Delaying tactics didn't cost Aus win: Waugh

Updated: 15 July 2009 08:58 IST

Steve Waugh does not subscribe to his successor Ponting's claim that England's delaying tactics in the first Ashes Test cost the visitors a win in Cardiff.

Delaying tactics didn't cost Aus win: Waugh

London:

Former Australia captain Steve Waugh does not subscribe to his successor Ricky Ponting's claim that England's delaying tactics in the first Ashes Test cost the visitors a win in Cardiff.

Ponting was furious after England's last pair of James Anderson and Monty Panesar batted out the last 40 minutes, punctuated by the surprise visits of England physio Steve McCaig and 12th man Bilal Shafayat. Ponting was convinced that England indulged in delaying tactics which robbed Australia of valuable time but Waugh felt otherwise.

"I think the physio and the 12th man were a bit embarrassed about what happened," said Waugh, England's familiar Ashes nemesis and a champion of the mental disintegration theory.

"But it was only a minute out of 30 hours of the game so at the end of the day it didn't affect the result of the match," Waugh was quoted as saying by 'The Guardian'.

"They should celebrate the fact that it was a great draw.

Of course, in the last couple of hours there are going to be a lot of things that are going to happen. There were decisions made that probably some guys would love to turn back," added the former Australian captain, here to attend the MCC's world cricket committee meeting that concluded on Tuesday.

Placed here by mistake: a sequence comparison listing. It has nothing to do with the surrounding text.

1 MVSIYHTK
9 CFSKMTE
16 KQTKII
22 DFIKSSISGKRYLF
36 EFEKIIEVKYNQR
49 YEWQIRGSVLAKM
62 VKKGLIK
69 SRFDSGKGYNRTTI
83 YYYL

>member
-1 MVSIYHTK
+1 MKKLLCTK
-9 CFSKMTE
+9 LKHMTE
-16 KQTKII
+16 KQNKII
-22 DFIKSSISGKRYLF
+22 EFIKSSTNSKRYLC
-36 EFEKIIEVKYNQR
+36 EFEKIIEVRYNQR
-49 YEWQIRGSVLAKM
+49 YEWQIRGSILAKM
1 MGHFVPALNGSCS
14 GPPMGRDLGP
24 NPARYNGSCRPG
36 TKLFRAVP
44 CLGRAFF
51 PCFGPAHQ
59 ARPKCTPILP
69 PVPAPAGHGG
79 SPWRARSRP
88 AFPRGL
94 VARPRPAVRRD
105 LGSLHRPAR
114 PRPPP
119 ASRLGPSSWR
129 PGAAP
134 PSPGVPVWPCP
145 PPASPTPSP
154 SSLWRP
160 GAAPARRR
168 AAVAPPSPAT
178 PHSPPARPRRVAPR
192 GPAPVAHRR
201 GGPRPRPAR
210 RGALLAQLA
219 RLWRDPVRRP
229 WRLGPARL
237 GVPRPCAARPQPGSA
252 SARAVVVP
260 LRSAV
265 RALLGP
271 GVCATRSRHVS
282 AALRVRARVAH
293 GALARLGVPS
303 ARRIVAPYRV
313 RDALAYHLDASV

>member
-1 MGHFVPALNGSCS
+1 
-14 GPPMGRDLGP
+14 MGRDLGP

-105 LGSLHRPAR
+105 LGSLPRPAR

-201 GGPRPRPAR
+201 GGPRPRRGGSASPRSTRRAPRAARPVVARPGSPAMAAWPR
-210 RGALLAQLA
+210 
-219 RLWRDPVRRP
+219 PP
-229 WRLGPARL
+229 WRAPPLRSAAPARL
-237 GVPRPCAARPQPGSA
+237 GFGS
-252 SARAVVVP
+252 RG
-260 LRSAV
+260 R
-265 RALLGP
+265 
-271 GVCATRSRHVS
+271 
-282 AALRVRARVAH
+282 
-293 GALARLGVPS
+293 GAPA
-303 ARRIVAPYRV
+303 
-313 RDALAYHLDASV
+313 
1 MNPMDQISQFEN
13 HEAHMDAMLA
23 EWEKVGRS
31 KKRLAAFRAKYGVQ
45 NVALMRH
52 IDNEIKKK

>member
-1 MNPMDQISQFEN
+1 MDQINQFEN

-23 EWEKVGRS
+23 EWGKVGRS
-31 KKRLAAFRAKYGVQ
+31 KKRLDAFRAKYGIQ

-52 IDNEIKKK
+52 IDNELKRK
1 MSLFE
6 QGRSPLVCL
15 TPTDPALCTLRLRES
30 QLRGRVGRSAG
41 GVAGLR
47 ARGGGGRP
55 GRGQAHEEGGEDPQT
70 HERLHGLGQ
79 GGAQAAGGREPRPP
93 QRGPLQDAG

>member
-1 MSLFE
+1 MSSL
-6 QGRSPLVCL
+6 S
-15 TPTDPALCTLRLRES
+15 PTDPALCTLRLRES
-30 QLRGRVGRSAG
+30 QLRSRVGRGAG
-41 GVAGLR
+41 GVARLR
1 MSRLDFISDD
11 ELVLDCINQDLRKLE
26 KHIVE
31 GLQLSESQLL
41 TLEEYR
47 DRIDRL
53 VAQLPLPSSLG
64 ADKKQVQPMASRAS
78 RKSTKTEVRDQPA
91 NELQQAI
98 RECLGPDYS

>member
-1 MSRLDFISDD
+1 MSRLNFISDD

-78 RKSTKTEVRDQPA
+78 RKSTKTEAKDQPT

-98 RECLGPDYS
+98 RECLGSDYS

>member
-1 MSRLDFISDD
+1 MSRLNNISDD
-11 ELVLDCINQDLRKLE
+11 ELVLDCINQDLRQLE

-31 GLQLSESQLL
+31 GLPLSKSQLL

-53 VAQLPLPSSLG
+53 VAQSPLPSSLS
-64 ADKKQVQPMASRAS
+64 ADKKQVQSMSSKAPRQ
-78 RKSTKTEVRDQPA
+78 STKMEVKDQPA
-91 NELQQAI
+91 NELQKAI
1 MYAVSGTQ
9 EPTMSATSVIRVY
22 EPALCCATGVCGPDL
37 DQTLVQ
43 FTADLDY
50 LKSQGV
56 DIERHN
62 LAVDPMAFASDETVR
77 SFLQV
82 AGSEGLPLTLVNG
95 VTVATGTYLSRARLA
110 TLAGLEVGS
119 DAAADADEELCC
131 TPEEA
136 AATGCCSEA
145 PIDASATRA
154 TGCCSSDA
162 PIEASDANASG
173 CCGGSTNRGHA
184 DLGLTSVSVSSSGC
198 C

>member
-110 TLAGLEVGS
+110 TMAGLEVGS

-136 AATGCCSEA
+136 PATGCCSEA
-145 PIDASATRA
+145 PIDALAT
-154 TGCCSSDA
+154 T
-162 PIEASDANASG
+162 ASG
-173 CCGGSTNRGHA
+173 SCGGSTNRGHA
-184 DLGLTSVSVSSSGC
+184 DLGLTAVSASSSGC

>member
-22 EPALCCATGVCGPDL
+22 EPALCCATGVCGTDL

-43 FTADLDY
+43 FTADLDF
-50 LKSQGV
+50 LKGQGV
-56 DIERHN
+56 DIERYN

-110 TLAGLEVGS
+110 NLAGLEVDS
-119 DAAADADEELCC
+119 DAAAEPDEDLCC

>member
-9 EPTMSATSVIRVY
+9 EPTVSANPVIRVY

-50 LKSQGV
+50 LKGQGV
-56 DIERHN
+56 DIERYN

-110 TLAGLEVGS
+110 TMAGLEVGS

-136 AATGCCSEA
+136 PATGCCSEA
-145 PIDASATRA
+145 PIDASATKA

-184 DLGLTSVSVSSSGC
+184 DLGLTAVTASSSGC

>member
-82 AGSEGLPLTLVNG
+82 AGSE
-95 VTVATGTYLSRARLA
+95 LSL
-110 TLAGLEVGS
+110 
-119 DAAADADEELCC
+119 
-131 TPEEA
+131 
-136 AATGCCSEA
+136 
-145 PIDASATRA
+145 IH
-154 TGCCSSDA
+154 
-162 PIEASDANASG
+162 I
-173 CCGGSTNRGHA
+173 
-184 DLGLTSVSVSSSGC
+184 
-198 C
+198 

Even though media here and in Australia have not stopped ranting about the incident, Waugh felt dust would settle down once the second Test gets underway at Lord's from Thursday.

"I was just glad I wasn't there to answer the questions," he quipped.

"I can see both points of view. There was obviously a lot of emotion and people were going to say things after the match. But right now, come the first morning of the Lord's Test, they're going to be focused on what they can do in this game. It's history now. And it was only a small, tiny speck of the game.

"The last day was a great advert for Test-match cricket.

Some of the cricket before that probably wasn't the greatest, but it culminated in a final day when you couldn't turn the TV. That's what Test-match cricket is all about," added Waugh.

Topics : Cricket Sreesanth
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